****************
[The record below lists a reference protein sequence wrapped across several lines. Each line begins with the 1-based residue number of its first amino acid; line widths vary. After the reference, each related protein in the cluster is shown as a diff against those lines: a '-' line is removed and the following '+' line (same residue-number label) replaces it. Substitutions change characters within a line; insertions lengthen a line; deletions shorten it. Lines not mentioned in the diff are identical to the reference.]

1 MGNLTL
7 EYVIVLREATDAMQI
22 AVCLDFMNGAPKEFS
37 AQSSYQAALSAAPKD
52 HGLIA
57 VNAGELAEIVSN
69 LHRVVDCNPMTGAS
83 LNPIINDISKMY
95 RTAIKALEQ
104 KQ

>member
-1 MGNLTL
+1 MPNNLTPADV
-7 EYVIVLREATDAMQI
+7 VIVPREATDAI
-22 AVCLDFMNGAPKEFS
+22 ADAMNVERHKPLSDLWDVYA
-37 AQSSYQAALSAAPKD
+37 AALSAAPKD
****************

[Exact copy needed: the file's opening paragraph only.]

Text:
[The record below lists a reference protein sequence wrapped across several lines. Each line begins with the 1-based residue number of its first amino acid; line widths vary. After the reference, each related protein in the cluster is shown as a diff against those lines: a '-' line is removed and the following '+' line (same residue-number label) replaces it. Substitutions change characters within a line; insertions lengthen a line; deletions shorten it. Lines not mentioned in the diff are identical to the reference.]